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Portland, Oregon, Bars Discrimination Against Atheists, Agnostics

By April Upchurch Fredrickson and Bryce W. Hanks
  • February 28, 2019

An amendment to the civil rights code of Portland, Oregon, extends protections against discrimination in employment, housing, and public accommodations to atheists, agnostics, and other “non-believers.” Religious facilities are expressly exempt.

The Portland City Code, chapter 23.01, already prohibits discrimination on the basis of race, religion, gender, and national origin. The amendment, unanimously approved by the Portland City Council, will go into effect on March 29, 2019.

The new ordinance amends Portland’s civil rights ordinances to include “non-religion” as a protected class. It also broadens the definition of “religion” used in the City Code, clarifying that it “expressly includes non-religion, such as atheism, agnosticism, and non-belief in God or gods as has been recognized by the courts.”

After the new ordinance goes into effect, employees who suffer discrimination on the basis of non-religion may sue their employer or lodge a complaint with the Oregon Bureau of Labor and Industries.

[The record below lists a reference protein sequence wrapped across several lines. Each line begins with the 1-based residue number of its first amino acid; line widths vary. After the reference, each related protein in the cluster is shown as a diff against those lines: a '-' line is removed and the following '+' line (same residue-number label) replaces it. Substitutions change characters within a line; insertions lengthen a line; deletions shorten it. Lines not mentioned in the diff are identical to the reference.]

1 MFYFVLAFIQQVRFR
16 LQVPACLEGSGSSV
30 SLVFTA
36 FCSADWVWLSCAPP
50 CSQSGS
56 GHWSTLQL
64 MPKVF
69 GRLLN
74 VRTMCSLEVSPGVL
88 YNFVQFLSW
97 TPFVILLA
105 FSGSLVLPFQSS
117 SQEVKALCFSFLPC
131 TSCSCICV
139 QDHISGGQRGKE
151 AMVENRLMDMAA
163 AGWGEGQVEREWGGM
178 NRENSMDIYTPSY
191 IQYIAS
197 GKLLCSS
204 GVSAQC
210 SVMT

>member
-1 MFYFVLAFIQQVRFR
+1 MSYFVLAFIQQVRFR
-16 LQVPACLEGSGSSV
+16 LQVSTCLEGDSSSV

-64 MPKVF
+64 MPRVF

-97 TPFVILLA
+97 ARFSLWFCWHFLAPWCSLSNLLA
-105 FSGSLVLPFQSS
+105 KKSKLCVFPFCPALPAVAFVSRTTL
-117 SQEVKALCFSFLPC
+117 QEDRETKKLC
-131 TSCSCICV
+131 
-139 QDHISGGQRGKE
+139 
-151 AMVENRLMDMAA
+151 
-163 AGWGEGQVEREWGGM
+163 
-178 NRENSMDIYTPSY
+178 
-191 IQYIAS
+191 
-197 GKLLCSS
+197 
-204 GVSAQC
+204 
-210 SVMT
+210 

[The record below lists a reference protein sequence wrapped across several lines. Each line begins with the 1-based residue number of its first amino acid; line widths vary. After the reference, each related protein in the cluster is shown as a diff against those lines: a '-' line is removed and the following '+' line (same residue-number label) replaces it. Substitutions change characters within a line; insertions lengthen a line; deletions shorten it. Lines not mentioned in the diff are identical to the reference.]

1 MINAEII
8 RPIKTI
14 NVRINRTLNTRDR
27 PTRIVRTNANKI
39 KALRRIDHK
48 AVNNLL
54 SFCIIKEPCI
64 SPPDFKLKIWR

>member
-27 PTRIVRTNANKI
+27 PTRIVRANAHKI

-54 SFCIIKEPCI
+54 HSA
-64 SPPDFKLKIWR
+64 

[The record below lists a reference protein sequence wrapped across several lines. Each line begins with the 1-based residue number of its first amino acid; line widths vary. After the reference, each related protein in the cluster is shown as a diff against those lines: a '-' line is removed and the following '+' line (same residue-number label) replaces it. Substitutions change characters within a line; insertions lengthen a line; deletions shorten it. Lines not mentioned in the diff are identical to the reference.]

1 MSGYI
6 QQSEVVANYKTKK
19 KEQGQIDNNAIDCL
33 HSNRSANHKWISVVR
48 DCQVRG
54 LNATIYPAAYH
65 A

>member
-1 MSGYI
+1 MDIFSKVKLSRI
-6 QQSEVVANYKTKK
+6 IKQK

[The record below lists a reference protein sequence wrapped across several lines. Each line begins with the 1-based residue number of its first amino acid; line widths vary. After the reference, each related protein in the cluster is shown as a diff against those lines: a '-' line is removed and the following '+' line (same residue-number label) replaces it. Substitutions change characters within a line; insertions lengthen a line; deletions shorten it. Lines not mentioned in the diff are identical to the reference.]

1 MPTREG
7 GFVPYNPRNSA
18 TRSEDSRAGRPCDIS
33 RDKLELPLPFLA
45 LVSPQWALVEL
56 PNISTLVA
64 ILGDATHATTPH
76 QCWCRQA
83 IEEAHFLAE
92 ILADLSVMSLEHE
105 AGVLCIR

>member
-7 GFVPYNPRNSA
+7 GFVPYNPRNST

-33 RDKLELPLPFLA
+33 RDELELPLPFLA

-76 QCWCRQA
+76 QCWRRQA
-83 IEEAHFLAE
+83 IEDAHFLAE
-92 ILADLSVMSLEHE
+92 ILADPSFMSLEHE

Employers in Portland, as well as employers with employees who work within the city, must comply with the new ordinance. Employers should ensure compliance by updating their workplace procedures and policies, as well as their employee handbooks, and train management and employees on the procedures and policies.

Portland is the second city in the nation, after Madison, Wisconsin, to designate non-believers as a protected class.

For more information on the new ordinance and workplace procedures, policies, and training, contact the Jackson Lewis attorney(s) with whom you regularly work.

©2019 Jackson Lewis P.C. This material is provided for informational purposes only. It is not intended to constitute legal advice nor does it create a client-lawyer relationship between Jackson Lewis and any recipient. Recipients should consult with counsel before taking any actions based on the information contained within this material. This material may be considered attorney advertising in some jurisdictions. Prior results do not guarantee a similar outcome.

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